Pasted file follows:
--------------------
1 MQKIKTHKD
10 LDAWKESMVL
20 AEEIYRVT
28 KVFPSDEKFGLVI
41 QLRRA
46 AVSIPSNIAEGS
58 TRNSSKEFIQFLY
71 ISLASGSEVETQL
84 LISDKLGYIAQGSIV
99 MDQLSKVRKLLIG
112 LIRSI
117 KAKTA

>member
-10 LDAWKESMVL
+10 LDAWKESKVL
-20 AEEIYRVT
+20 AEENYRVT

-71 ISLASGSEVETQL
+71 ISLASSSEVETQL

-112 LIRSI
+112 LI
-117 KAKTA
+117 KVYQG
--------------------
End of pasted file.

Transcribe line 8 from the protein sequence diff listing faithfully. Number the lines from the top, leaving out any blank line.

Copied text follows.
71 ISLASGSEVETQL